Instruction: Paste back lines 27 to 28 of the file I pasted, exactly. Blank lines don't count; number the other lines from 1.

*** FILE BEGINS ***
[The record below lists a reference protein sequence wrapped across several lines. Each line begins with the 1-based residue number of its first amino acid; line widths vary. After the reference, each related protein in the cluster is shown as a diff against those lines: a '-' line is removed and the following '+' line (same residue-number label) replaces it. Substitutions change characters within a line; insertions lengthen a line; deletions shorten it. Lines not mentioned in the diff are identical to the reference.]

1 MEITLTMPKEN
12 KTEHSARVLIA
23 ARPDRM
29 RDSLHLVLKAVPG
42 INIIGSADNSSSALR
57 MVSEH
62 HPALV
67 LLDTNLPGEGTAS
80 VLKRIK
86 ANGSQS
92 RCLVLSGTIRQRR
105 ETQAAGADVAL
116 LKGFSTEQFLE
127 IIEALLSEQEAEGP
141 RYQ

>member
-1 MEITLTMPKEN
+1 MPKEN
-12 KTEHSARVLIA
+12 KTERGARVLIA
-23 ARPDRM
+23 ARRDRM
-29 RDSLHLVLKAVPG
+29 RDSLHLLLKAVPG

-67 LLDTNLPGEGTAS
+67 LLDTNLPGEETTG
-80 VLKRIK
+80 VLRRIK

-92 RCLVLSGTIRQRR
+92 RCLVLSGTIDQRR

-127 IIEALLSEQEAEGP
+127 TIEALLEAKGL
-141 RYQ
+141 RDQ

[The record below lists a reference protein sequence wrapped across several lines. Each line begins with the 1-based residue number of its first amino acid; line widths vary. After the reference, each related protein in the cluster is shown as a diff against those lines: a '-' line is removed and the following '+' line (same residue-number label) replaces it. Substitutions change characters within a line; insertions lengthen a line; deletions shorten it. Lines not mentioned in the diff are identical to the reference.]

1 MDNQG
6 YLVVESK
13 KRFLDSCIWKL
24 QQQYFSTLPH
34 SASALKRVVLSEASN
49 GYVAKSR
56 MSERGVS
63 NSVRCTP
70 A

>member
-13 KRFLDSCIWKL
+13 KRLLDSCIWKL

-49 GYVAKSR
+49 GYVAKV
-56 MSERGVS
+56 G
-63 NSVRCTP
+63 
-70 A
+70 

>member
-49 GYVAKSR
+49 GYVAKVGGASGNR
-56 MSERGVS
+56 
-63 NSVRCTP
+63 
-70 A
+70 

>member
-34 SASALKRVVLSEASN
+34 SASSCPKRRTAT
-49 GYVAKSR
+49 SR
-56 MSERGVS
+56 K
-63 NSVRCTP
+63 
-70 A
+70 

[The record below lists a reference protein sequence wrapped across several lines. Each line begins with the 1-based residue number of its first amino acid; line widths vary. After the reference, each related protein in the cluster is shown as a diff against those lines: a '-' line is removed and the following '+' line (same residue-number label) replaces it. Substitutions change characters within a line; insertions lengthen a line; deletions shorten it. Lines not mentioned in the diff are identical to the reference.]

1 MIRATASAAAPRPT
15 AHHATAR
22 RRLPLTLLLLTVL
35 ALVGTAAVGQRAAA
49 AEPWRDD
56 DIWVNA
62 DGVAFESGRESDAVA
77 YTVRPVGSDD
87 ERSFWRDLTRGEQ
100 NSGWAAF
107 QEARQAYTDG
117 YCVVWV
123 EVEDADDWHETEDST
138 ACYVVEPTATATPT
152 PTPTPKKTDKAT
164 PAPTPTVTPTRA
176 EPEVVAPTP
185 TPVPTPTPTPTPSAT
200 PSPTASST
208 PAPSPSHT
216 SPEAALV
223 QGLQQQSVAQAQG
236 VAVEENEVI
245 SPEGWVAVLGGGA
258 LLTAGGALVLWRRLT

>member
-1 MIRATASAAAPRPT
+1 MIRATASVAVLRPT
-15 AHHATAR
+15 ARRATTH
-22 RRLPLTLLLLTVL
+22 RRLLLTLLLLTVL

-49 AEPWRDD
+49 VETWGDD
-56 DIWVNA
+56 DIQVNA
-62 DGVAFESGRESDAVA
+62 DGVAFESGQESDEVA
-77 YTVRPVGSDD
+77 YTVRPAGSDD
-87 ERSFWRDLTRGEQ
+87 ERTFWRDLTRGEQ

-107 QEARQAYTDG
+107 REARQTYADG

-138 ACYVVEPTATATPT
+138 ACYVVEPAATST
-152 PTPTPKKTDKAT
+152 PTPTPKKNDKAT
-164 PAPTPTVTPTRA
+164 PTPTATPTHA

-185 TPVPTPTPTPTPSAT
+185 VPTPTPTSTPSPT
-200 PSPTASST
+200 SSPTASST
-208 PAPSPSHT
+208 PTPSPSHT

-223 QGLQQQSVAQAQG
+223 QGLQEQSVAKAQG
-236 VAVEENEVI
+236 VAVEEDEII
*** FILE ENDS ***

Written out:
+67 LLDTNLPGEETTG
-80 VLKRIK